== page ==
12 Treatment Relative cost Time to desired result Comments Constructed wetlands: anaerobic Medium1-2 year startup time May be effective for low-cost removal of low- level COCs. Not feasible for high concentrations or high flows. Sensitive to climate extremes and changes to source water chemistry. May clog up. Permeable reactive barrier Medium1-2 year startup time Used to remove COC’s from groundwater in situ. Longevity uncertain. May clog up. Reactive material may become coated. Bioreactors High1-2 year startup time Effective at removal of nitrate by denitrification. Sensitive to changes in source water chemistry. Example: Landusky Mine. Ion Exchange HighimmediateRobust technology, but expensive. Effective for some COCs but not others. Column regeneration creates waste. Reverse osmosis Very HighimmediateRobust technology, but expensive. Lowers concentration of multiple COCs simultaneously. Creates brine waste that must be disposed. Nitrate: Treatment alternatives (cont.)

13 Some Examples 1)Butte, Montana 2) Landusky, Montana 3) Stillwater, Montana

14 1. Butte Berkeley Pit lake pH 2.6 Very high dissolved metals No nitrate! Flooded underground workings pH 4 to 7 Low to high dissolved metals No nitrate!

15 Why no nitrate in Butte mine waters? All of these waters are anoxic All of these waters are in contact with pyrite Conclude: pyrite catalyzes denitrification (but only in anoxic waters): 5FeS NO H + → 7N 2 + 5Fe SO H 2 O (Plenty of published literature on this)

16 2000: Note very large cyanide heap leach pad in upper left Slides courtesy of David Williams, Butte BLM Example 2: Zortman-Landusky, Montana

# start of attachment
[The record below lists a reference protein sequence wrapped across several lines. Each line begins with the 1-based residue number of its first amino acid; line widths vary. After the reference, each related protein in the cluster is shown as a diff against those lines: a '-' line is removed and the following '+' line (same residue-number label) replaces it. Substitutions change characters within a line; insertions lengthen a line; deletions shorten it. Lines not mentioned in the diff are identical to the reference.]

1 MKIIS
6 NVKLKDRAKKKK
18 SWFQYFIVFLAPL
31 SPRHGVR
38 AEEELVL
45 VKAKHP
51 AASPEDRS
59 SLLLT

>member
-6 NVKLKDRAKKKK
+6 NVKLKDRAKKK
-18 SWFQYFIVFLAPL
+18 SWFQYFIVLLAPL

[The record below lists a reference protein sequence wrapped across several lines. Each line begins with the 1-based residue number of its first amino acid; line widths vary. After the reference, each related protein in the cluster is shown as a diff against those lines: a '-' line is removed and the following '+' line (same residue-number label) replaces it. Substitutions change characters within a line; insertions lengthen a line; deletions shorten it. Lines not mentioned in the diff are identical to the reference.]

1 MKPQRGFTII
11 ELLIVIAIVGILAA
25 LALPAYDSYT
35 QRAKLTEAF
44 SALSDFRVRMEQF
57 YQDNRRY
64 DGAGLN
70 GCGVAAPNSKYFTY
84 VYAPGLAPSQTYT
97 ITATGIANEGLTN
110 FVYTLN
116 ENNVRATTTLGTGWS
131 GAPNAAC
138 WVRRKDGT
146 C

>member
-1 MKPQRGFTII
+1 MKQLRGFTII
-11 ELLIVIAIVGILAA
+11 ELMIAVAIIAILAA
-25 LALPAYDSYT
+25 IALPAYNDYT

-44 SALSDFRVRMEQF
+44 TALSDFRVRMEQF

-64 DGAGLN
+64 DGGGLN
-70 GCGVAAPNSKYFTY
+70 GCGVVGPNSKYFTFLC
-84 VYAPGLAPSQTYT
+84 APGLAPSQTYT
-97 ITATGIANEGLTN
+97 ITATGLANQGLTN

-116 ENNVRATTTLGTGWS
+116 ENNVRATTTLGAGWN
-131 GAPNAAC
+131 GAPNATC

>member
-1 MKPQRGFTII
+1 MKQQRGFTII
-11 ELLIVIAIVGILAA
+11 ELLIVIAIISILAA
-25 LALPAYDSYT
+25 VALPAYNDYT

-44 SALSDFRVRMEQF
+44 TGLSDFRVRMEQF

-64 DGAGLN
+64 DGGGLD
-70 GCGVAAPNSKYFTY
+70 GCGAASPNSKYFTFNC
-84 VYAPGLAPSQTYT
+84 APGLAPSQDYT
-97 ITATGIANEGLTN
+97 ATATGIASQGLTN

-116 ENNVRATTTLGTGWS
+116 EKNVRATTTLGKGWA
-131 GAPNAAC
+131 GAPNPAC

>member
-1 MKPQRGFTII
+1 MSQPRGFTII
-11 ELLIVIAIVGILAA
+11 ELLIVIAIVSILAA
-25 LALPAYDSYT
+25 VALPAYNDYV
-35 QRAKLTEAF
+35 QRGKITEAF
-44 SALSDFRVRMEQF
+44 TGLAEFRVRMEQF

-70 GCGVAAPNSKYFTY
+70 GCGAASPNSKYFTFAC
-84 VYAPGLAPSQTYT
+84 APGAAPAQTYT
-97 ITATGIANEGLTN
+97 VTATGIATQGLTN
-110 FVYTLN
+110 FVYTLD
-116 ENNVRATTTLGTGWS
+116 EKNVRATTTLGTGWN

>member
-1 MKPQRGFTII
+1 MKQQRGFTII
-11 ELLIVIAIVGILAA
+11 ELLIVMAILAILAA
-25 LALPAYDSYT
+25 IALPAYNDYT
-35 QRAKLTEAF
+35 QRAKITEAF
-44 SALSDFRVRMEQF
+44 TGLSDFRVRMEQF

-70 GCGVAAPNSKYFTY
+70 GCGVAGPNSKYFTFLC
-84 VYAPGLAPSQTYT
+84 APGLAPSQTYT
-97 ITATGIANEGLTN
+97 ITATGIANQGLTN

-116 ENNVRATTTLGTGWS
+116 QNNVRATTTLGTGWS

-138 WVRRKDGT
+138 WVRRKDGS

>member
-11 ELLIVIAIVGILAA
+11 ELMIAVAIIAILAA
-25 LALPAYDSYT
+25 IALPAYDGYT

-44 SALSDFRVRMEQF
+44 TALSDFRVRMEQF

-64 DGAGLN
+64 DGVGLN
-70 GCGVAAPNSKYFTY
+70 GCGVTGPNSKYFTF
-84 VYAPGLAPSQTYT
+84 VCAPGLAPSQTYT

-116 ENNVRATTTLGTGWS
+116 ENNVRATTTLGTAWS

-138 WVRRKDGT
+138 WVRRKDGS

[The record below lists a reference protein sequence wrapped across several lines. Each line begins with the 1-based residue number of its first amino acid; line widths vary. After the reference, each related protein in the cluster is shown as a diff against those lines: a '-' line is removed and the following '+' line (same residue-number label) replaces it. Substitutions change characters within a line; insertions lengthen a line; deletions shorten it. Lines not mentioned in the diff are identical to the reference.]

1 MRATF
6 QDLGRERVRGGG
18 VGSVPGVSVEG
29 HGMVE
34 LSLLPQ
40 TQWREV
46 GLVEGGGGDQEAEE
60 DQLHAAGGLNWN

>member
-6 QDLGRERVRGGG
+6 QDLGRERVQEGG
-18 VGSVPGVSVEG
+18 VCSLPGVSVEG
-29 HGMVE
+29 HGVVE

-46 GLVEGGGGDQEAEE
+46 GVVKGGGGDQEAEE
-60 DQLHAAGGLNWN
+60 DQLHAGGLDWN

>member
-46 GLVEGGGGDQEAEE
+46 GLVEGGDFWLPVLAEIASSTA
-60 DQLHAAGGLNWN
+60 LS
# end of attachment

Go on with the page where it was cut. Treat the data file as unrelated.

17 Sept (mg/L) L87 & L91 Pad influent BR-3 Outflow Potential ARAR limit Nitrate < 110 Selenium CN (wad) na CN (total) Landusky leach pad treatment system three bioreactors In series Avg. flow ~ 285 L/min

18 Bioreactor performance At first, great. Denitrifying bacteria NO 3 → N 2 More recently, having problems with removal efficiency due to: – Changes in leach pad water chemistry Drop in pH from neutral to around 4 Increase in nitrate-N from 200 to > 300 mg/L – Buildup of “organic sludge” in the bioreactors State is exploring options

19 Example 3: Stillwater Mine, Montana Large underground platinum-palladium mine High nitrate (20 to 40 mg/L as N) in mine waters from blasting residues

20 Treatment scheme Need to treat gallons/minute – 15 to 50 kg N per day Biological treatment – Moving Bed Bioreactors (MBBR) – Anaerobic/Aerobic – Add methanol, SRP Land Application – Irrigated pasture Land Application site

21 Moving Bed Bioreactors (MBBR) at Stillwater Empty Full Photo courtesy Stillwater Mining

22 Stillwater Mine: Summary Performance has been very good for > 5 years Optimal temperature ~ 15-20°C Some problems in winter when water temperature drops below 10°C – Need a heater to keep the MBBR cells warm

23 Summary N-contamination is a significant problem for the mining industry for which there is very little published information N- and CN-chemistry is complicated There are multiple physical, chemical, biological pathways Some of these pathways can be used to a mine’s advantage to minimize later N-impacts

24 Some references Akcil, A., and Mudder, T. (2003) Microbial destruction of cyanide wastes in gold mining: process review. Biotechnology Letters, 25(6), Chapman J.T., Coedy W., Schultz S., Rykaart M. (2007) Water treatment and management during the closure of the Colomac Mine. Proc. Mine Closure 2007 Conference, Santiago, Chile. Ferguson, K.D., and Leask, S.M. (1988) The Export of Nutrients from Surface Coal Mines, Environment Canada Regional Program Report 87-12, March, 1988, 127 p. Forsyth B., Cameron A., Miller S. (1995) Explosives and water quality. Proc. of Sudbury 1995, Vol. 95, Koren, D. W., Gould, W. D., and Bedard, P. (2000) Biological removal of ammonia and nitrate from simulated mine and mill effluents. Hydrometallurgy, 56(2), Morin K. A. and Hutt N.M. (2009) Mine-water leaching of nitrogen species from explosive residues. Proc. GeoHalifax Revey, G.F. (1996) Practical methods to control explosives losses and reduce ammonia and nitrate levels in mine water. Mining Engineering, July, p

25 Questions?

26 ANFO Stable isotope composition of different forms of nitrate


Download ppt "A review of sources and sinks for nitrate in the mining environment Christopher H. Gammons, Ph.D. Professor, Dept. of Geological Engineering Montana Tech."

Similar presentations


Ads by Google